"I can say unequivocally our office will not use authority in the emergency order to provide appropriations [of funding] to the police department," Mayor's Office Deputy Chief of Staff Andres Power told the board Thursday night.
Instead, Power and other staff said, the state of emergency would cut red tape and enable San Francisco agencies to lease a location near the Tenderloin to establish a “linkage site” to help connect people who use drugs to health services and resources, staffed by social workers.
Without the emergency order, it would take months, perhaps a year, to create such a site in the Tenderloin, city staff said at the meeting.
The order also would allow the city to more quickly hire 250 behavioral health staffers to help people with substance use disorders heal from their illnesses by blazing through “byzantine” civil-service rules, city staff said.
“Those are things that can absolutely save lives,” Haney said.
Despite those assurances, other supervisors said they were disappointed Breed didn’t attend the meeting herself to tell them how much, or how little, the police would be involved in her plan.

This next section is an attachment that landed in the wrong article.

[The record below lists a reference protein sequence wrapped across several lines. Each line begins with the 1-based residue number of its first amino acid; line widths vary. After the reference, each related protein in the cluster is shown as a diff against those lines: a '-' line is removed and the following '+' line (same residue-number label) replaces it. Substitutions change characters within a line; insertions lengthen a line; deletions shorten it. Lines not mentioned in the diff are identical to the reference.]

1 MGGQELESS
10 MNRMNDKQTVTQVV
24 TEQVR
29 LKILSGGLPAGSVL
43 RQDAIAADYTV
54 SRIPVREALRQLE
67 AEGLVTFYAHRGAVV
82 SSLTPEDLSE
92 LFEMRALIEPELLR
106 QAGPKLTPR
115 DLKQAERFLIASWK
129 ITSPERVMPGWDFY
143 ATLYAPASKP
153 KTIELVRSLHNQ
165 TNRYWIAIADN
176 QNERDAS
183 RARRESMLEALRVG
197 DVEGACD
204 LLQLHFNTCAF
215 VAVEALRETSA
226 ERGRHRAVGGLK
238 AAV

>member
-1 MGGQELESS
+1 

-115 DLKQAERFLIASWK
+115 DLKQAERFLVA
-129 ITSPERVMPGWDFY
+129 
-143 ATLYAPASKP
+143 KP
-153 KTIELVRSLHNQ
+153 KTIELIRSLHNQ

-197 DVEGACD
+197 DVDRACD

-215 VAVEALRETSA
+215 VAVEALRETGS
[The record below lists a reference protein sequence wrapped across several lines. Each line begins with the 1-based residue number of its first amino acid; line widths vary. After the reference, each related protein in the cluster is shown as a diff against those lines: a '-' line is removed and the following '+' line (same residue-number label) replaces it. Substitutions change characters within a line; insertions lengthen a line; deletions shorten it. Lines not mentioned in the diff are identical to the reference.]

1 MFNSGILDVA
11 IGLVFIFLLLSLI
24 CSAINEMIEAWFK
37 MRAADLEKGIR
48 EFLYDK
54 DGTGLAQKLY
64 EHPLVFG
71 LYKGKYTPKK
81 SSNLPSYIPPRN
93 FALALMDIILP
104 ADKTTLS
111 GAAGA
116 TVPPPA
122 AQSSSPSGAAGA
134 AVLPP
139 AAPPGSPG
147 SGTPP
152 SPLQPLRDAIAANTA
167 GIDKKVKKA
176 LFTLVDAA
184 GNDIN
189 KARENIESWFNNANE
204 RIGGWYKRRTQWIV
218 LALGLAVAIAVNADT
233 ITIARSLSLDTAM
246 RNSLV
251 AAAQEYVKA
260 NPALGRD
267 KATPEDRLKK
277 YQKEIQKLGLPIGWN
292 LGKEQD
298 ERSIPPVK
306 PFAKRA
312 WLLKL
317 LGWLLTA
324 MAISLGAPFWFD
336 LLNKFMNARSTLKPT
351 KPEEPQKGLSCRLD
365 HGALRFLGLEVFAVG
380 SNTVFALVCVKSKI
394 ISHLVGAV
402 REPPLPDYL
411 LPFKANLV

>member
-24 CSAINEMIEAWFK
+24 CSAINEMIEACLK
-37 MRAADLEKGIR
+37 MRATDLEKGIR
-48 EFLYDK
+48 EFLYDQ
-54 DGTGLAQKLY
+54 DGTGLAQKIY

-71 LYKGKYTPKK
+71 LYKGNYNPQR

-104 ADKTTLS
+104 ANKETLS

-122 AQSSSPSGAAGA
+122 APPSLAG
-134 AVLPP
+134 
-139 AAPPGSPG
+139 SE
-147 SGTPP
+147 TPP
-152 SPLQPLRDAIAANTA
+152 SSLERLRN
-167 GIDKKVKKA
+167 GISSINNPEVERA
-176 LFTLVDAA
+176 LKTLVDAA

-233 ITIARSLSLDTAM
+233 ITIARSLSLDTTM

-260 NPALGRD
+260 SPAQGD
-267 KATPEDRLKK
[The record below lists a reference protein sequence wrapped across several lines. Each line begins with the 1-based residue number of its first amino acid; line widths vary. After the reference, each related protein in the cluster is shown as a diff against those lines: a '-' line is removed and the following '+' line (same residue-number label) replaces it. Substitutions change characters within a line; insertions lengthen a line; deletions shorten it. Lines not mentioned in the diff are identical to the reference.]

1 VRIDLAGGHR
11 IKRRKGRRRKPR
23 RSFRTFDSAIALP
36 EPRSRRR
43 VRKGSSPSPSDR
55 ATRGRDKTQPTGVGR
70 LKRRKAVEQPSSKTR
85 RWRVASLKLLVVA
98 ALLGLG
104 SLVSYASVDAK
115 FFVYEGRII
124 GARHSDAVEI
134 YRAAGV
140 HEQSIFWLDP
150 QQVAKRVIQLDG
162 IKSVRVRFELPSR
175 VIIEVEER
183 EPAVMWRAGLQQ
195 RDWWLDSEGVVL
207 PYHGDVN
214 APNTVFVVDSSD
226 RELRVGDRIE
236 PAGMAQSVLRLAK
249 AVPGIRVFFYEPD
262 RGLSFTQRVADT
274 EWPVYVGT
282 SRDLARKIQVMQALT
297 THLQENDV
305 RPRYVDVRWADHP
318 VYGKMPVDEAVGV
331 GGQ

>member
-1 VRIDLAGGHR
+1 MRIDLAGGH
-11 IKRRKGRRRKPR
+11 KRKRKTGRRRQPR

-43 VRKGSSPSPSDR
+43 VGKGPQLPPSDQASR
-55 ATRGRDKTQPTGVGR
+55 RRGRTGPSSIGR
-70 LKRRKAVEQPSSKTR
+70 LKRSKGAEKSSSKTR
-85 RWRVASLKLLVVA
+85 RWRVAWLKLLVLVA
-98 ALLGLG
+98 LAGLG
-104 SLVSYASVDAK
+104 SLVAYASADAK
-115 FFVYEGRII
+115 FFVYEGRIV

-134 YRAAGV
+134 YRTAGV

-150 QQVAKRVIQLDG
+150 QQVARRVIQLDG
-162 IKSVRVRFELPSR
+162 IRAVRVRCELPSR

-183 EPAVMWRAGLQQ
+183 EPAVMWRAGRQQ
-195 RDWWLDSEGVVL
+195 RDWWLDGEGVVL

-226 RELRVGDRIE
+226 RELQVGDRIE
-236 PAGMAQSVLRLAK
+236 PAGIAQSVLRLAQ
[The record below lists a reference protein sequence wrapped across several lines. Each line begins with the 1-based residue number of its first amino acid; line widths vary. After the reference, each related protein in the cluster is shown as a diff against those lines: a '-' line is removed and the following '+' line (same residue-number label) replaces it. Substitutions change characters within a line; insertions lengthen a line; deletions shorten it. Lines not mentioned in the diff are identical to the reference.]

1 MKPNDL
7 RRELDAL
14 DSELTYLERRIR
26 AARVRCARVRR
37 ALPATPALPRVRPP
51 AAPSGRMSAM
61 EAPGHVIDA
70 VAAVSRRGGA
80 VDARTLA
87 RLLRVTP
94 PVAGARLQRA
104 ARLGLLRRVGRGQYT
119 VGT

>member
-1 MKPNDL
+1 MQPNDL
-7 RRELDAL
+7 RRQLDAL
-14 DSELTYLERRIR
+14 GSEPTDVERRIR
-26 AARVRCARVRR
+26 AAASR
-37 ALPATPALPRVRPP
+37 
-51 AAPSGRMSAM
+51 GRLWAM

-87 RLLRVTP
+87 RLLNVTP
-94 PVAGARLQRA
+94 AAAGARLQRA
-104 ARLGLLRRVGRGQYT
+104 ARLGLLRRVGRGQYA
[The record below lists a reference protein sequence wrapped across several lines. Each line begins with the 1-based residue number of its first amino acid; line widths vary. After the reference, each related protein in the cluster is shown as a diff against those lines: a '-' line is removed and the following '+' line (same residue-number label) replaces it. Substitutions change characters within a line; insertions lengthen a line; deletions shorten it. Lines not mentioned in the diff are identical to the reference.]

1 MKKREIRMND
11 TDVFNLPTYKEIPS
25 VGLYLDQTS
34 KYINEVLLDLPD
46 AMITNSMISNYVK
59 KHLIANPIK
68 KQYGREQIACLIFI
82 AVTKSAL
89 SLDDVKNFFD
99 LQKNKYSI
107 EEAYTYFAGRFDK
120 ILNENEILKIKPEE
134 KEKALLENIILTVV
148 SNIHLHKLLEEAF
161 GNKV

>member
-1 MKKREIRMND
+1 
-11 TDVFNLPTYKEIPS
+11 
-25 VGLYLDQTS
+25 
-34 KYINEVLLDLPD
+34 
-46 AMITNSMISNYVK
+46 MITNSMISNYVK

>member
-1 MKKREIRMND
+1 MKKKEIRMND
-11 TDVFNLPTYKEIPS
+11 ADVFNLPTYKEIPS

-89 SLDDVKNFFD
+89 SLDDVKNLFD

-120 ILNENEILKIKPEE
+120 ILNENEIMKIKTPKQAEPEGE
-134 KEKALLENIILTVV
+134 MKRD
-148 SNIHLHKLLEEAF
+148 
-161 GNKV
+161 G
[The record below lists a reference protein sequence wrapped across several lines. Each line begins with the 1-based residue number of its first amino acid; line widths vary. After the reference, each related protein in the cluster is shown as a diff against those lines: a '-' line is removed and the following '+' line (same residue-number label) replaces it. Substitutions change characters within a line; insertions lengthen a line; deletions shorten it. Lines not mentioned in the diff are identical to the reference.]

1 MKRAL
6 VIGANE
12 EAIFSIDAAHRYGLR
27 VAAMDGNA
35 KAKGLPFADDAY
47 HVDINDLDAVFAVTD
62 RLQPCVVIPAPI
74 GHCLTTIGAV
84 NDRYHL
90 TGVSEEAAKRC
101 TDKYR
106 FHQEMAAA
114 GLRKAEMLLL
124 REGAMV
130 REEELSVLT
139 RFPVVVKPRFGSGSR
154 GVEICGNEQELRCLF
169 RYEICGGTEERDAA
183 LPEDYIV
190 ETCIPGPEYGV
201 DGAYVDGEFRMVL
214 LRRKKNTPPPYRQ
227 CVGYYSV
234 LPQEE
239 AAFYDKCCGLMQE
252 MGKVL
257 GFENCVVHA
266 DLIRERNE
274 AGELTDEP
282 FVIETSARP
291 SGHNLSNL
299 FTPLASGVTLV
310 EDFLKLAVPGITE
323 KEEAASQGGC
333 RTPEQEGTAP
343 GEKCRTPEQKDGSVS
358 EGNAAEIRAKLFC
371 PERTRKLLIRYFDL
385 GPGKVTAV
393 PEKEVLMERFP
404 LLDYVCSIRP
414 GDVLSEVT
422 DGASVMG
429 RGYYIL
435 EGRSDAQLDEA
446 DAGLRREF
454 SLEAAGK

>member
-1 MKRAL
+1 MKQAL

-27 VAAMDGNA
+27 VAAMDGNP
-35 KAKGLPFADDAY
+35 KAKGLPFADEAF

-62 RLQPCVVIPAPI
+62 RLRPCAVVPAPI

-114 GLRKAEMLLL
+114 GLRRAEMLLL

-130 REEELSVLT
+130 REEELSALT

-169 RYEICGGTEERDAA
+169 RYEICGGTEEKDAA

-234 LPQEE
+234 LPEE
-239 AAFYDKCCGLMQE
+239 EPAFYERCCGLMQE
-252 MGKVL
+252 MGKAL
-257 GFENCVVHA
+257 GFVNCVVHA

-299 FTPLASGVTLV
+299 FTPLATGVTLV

Supervisor Dean Preston, who represents Haight-Ashbury, the Fillmore and Japantown, among other neighborhoods, was openly critical of the emergency order, calling it a "publicity stunt."
Supervisor Connie Chan, who represents the Richmond neighborhood, also questioned the political nature of the declaration and asked why the mayor hadn't taken similar action earlier.
"If this declaration was truly about tackling the fentanyl crisis, where was this declaration when we voted to urge the mayor to do so in September of this year?" Chan said, referencing a resolution introduced by Haney.
Some supervisors worried approving the emergency order would tacitly endorse Breed's law-and-order messaging.
At a community market opening in the Tenderloin in mid-December, Breed was recorded on video saying, “We are going to make people who are dealing drugs, who are using drugs out in the open with no regard for the community, people who are assaulting and spitting on and stabbing and shooting and destroying this community, we are going to make life hell for them.”
Preston called out those words in the meeting — making “life hell” for those who use drugs — when public health experts consider substance use disorder to be a disease that can be treated.
At the meeting, SFPD Chief Bill Scott expressed frustration at the position his officers are placed in when addressing the sale and consumption of drugs in the Tenderloin.
"We're in this 'no-person's-land' where they're being asked not to arrest, and they're seeing people smoking fentanyl out on the streets," Scott said. "What tools do they have to address this, if they're not going to be arresting?"